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Why I'm Glad I Saw My Attending Cry

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A non-medical friend recently asked me, “When was the last time you cried with a patient?” I reflected for a few minutes but could not immediately remember if I had ever shed tears while with a patient. I thought back to crying while walking back from work a few days, and did eventually remember an instance where I actively cried with a patient. Realizing how uncommon this was for me, I recalled how fortunate I was to have witnessed a perfect example of this on my very first rotation as a third-year medical student.

I had barely begun my very first rotation. My attending and I entered the room of a young woman with metastatic cancer. She looked frail as she slept propped against some pillows. Dr. K, the attending physician, explained the options to her and her husband. They could 1) do nothing and go home, but her condition would certainly worsen in a matter of days to weeks or 2) try to have a percutaneous tube, with the possibility that they may need to convert to a larger surgery.

The patient asked, her voice tremulous, “If we hypothetically did move forward with the procedure, what would be coming … afterward for me?”

Dr. K took a moment and replied, “There is really nothing more we can do in terms of stopping your cancer at this point, and we want to do everything we can to give you the best quality of life … so what that means is hospice care.”

Both the patient and her husband were clearly holding back tears, pondering these words, when Dr. K began, “Let me tell you something.”

“Please don’t make me cry,” the patient said softly.

Dr. K went on to share a story about his own aunt in hospice care, and how the hospice team checked on him and his family even after his aunt passed away.

“And even though I’m in this field, I can’t tell you how much it meant that they were there for me. And I want people to be there for you and your family too because I know how hard this is.” He wiped at his tears and asked, “Is there anything else I can do for you?”

“Yeah,” the husband said. “You can give me a hug.”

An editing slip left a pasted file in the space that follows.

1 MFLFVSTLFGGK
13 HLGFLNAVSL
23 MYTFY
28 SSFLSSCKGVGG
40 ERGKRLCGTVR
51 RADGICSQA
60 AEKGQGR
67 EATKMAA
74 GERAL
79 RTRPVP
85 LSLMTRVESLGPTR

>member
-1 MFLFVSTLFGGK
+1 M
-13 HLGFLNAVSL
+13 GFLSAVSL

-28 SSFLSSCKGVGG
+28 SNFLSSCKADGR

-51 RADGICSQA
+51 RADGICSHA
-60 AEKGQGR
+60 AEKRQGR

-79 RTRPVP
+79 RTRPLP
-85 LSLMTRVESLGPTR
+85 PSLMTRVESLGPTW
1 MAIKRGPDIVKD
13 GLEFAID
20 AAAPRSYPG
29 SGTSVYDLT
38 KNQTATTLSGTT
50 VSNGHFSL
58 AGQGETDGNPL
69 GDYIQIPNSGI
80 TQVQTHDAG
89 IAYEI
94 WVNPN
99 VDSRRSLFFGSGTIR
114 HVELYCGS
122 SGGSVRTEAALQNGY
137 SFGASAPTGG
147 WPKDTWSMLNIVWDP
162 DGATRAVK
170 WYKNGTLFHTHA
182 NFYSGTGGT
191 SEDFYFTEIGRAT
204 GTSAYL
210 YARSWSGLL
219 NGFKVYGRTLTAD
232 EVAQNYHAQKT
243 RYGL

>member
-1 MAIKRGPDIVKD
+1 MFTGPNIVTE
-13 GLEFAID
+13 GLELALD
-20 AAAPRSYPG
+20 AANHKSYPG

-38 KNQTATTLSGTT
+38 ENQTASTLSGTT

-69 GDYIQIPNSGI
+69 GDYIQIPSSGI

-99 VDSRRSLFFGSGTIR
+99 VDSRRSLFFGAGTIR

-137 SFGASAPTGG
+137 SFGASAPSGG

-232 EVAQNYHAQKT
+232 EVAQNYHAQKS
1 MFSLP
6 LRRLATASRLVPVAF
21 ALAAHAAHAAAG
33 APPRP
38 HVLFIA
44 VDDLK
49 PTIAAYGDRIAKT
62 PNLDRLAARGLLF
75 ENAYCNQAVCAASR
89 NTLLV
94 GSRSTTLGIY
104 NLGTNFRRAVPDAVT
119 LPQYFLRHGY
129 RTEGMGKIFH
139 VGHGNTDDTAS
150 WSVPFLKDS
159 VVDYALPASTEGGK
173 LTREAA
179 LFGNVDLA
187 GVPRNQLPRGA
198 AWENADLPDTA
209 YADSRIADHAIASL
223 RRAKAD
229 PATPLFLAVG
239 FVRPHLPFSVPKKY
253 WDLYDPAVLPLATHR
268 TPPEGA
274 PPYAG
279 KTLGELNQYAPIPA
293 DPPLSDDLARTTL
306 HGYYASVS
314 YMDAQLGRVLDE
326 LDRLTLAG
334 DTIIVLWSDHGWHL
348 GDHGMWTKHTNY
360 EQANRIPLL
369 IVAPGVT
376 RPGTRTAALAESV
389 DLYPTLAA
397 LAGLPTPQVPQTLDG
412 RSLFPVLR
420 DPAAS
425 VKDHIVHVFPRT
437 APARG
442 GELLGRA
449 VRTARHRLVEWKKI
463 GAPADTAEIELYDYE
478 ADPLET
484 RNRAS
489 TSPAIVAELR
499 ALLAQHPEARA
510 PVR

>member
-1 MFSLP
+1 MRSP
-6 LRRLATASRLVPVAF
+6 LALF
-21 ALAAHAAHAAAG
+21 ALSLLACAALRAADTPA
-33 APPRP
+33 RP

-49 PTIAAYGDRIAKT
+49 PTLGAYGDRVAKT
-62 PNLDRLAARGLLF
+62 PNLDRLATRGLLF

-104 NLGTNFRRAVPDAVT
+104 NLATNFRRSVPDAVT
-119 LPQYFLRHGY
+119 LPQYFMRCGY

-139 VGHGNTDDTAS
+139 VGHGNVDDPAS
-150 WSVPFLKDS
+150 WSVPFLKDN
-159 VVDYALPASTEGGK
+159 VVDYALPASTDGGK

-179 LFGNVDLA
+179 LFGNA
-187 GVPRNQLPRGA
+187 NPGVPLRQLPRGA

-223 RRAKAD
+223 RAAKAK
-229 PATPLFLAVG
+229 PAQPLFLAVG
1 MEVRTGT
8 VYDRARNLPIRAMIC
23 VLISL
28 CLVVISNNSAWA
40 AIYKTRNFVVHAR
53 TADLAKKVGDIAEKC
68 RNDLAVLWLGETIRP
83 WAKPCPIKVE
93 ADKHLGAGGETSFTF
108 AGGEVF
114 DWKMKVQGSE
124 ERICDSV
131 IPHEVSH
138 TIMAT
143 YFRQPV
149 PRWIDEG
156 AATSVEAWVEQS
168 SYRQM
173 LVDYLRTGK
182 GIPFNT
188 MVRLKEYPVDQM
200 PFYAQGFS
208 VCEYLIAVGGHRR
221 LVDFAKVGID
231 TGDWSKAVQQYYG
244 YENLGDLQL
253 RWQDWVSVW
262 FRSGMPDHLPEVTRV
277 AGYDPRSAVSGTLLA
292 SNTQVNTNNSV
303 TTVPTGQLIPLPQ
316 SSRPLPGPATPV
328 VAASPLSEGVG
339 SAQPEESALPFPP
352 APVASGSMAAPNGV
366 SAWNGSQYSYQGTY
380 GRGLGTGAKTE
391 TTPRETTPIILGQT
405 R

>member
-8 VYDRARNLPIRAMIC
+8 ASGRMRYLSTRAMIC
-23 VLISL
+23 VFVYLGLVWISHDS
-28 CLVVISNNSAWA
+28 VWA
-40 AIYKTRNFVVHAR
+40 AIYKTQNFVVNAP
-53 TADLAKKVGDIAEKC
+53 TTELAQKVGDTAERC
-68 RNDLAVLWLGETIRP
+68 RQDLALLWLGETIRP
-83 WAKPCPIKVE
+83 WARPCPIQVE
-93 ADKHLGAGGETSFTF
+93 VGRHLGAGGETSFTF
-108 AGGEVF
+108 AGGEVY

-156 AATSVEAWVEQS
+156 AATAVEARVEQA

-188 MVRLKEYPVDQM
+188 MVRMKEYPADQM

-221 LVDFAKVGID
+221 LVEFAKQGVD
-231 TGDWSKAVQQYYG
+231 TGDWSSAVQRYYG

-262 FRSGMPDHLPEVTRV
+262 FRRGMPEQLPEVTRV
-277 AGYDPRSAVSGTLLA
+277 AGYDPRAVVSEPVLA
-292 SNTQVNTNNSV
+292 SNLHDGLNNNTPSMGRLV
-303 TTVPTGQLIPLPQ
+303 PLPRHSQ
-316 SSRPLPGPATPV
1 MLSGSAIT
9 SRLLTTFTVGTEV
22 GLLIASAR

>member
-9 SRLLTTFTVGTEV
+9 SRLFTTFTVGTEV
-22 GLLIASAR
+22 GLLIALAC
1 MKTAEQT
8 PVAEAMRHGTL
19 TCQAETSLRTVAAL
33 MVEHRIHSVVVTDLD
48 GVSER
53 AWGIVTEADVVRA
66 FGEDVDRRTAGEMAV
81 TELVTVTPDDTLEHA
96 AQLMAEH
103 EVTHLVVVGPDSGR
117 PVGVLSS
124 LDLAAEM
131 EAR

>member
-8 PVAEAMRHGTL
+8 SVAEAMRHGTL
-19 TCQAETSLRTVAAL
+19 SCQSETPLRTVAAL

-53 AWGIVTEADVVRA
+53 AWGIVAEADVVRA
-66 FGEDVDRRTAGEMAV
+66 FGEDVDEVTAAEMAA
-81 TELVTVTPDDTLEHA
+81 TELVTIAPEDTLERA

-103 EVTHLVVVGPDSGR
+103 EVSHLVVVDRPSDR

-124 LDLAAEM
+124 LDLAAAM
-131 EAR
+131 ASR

There was not a dry eye left in the room, myself and nurses included, as I wiped away my tears, smiling, looking on as Dr. K embraced the patient’s husband.

While I have seen other instances of delivering bad news, this was the first time I saw an attending physician shed tears. I am someone who can cry at the drop of a hat, so I had always worried about what patients and the rest of the team would think if I ever cried while delivering bad news. Seeing Dr. K open his heart to our patient and her family taught me how expressing our feelings through tears is not a weakness that should be hidden, but rather a strength.

Doctors, nurses, and medical students all report crying in hospitals, for reasons ranging from feeling empathetic, to the suffering of their patients, to burnout. One study in particular found that while medical students have the lowest self-reported rates of crying, they also have the highest rates of negative consequences for showing emotion (like being mocked for crying, or viewed as being unprofessional or even weak). But while these negative opinions can carry through even on to being attendings, higher negative attitudes toward expressing emotion are related to higher burnout scores. Thus, one of the ways to fight burnout may include being more accepting of expressing emotions with patients.

Sometimes health care workers erect a wall between ourselves and our patients, an unintentional “othering.” While this is usually to prevent ourselves from getting overwhelmed with all the grief and illness that surrounds our daily work, this can also make health care practitioners seem robotic and unempathetic. I am very fortunate to have witnessed this poignant experience so early on in my medical training; Dr. K taught me that instead of trying to put on a stoic appearance and hiding our emotions for the sake of seeming professional, sometimes expressing our feelings as we connect with our patients is one way of breaking down the wall and demonstrating that we are on their team as we all work toward helping them get better. There are many ways to build rapport, and perhaps it is now time to think about crying with our patients as a way to help us demonstrate to our patients that we are firmly and fervently on their side — for both their sadness and their joy.

When's the last time you cried with a patient?

Noor Shaik is in her preliminary intern year as part of the neurology residency program at the Hospital of the University of Pennsylvania, Philadelphia, PA.

All names and identifying information have been modified to protect patient privacy.

Illustration by April Brust

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